“There’s so much dialogue that happens between everyone that doesn’t happen when you’re on your own,” they say. “When you provide the opportunity to create community engagement projects, it gives an opportunity for people to share their stories.”
Gathering around the table
While Yue Moon 2022 focuses on various artistic styles depicting tigers, since 2022 is the year of the tiger, there is also a focus on the theme of food. During the workshops, Leung demonstrated different ways to depict tiger-based styles on traditional landscape painting and woodblock printing, and Lim led the parts relating to the traditional foods eaten during New Year.
“I am a big believer that food is a really amazing tool for communication,” Lim says. “Food is often at the center of the table, and the food itself can be a catalyst for memory and history.”
Both Lim and Leung talk about how strangers would bond over stories and shared experiences with the same or similar dishes. Lim says that people connected in workshops over certain dishes that their parents cooked, bringing back fond memories and forming connections with the other participants.
Bringing back tradition and heritage
“When I think about tradition, I think of the years when I was younger when I used to live with my grandparents, they would have these traditional festive activities,” Leung says. “That’s sort of been lost over time.”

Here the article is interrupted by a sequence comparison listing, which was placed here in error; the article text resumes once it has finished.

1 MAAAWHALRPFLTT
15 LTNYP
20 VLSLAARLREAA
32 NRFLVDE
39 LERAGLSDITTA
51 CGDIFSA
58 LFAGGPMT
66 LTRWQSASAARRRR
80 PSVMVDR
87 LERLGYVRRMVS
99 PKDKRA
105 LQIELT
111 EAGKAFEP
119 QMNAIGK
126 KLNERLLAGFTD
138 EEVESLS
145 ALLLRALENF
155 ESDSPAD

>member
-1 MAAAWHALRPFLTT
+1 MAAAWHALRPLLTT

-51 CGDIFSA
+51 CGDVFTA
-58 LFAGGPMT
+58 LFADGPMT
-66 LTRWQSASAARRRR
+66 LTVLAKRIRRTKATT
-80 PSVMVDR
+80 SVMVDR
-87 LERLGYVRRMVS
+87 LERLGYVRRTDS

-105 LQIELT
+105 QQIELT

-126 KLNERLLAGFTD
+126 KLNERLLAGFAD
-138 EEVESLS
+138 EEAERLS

Leung says they want Yue Moon to help bring back tradition and heritage in the form of art. “There are so many people who also experience that feeling like they’ve lost their heritage growing up here,” they say.
“Thinking about Yue Moon really helped me understand myself more and appreciate my culture and heritage more,” they say. “Through building Yue Moon, I’ve learned to understand where I come from and where my family comes from.”
Lim adds that Yue Moon is a prime example of the importance of culture-specific art programming. “It creates a very great safe space for people to come together and share their collective experiences,” she says. “Being part of something where you can hear your mother tongue being spoken, hear people with their favourite memories being similar to yours, it is just something special.”
Public art changing the daily tempo
Lim believes that Yue Moon shows how people can come together despite the tough times, both to support the community and to connect with one another. Further, she hopes that the public art aspect can help people who are part of Chinatown or passing through feel more present and aware of their surroundings.
“I hope that when people are going out on their walks, it can slow them down,” Lim says.